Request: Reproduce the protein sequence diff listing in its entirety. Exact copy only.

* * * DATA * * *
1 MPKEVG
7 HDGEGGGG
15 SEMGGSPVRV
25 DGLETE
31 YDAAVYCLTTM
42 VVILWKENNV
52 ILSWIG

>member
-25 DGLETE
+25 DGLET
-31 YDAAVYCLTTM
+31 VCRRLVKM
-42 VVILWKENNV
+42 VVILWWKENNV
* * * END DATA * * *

1 MPKEVG
7 HDGEGGGG
15 SEMGGSPVRV
25 DGLETE
31 YDAAVYCLTTM
42 VVILWKENNV
52 ILSWIG

>member
-25 DGLETE
+25 DGLET
-31 YDAAVYCLTTM
+31 VCRRLVKM
-42 VVILWKENNV
+42 VVILWWKENNV